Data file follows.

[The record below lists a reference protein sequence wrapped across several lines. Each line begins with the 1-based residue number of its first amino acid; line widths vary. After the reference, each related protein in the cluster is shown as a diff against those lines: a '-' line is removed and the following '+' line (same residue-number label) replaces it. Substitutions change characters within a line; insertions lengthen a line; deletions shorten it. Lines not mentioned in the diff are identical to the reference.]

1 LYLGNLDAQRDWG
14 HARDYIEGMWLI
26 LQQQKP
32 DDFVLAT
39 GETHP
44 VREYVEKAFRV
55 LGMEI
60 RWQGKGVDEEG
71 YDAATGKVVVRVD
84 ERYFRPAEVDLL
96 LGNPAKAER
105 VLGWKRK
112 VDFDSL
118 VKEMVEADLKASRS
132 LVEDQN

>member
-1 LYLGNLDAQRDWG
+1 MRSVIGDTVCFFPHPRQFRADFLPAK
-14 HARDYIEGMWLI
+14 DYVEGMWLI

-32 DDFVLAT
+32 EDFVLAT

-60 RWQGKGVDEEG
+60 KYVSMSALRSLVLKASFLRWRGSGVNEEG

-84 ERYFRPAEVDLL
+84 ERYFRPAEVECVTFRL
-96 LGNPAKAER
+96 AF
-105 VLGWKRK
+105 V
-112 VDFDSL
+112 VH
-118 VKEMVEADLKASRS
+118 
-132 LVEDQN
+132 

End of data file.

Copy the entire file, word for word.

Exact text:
[The record below lists a reference protein sequence wrapped across several lines. Each line begins with the 1-based residue number of its first amino acid; line widths vary. After the reference, each related protein in the cluster is shown as a diff against those lines: a '-' line is removed and the following '+' line (same residue-number label) replaces it. Substitutions change characters within a line; insertions lengthen a line; deletions shorten it. Lines not mentioned in the diff are identical to the reference.]

1 LYLGNLDAQRDWG
14 HARDYIEGMWLI
26 LQQQKP
32 DDFVLAT
39 GETHP
44 VREYVEKAFRV
55 LGMEI
60 RWQGKGVDEEG
71 YDAATGKVVVRVD
84 ERYFRPAEVDLL
96 LGNPAKAER
105 VLGWKRK
112 VDFDSL
118 VKEMVEADLKASRS
132 LVEDQN

>member
-1 LYLGNLDAQRDWG
+1 MRSVIGDTVCFFPHPRQFRADFLPAK
-14 HARDYIEGMWLI
+14 DYVEGMWLI

-32 DDFVLAT
+32 EDFVLAT

-60 RWQGKGVDEEG
+60 KYVSMSALRSLVLKASFLRWRGSGVNEEG

-84 ERYFRPAEVDLL
+84 ERYFRPAEVECVTFRL
-96 LGNPAKAER
+96 AF
-105 VLGWKRK
+105 V
-112 VDFDSL
+112 VH
-118 VKEMVEADLKASRS
+118 
-132 LVEDQN
+132 